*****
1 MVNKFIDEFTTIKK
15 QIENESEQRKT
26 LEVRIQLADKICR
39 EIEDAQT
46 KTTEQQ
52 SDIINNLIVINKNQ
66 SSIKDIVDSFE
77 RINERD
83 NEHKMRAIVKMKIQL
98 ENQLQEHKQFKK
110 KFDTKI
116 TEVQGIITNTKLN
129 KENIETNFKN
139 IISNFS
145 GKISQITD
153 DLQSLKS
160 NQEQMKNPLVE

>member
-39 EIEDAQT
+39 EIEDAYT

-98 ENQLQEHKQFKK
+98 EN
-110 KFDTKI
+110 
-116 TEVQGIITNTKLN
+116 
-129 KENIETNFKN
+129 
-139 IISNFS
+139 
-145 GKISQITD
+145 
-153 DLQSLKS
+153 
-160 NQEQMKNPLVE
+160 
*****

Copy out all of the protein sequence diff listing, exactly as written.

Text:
1 MVNKFIDEFTTIKK
15 QIENESEQRKT
26 LEVRIQLADKICR
39 EIEDAQT
46 KTTEQQ
52 SDIINNLIVINKNQ
66 SSIKDIVDSFE
77 RINERD
83 NEHKMRAIVKMKIQL
98 ENQLQEHKQFKK
110 KFDTKI
116 TEVQGIITNTKLN
129 KENIETNFKN
139 IISNFS
145 GKISQITD
153 DLQSLKS
160 NQEQMKNPLVE

>member
-39 EIEDAQT
+39 EIEDAYT

-98 ENQLQEHKQFKK
+98 EN
-110 KFDTKI
+110 
-116 TEVQGIITNTKLN
+116 
-129 KENIETNFKN
+129 
-139 IISNFS
+139 
-145 GKISQITD
+145 
-153 DLQSLKS
+153 
-160 NQEQMKNPLVE
+160 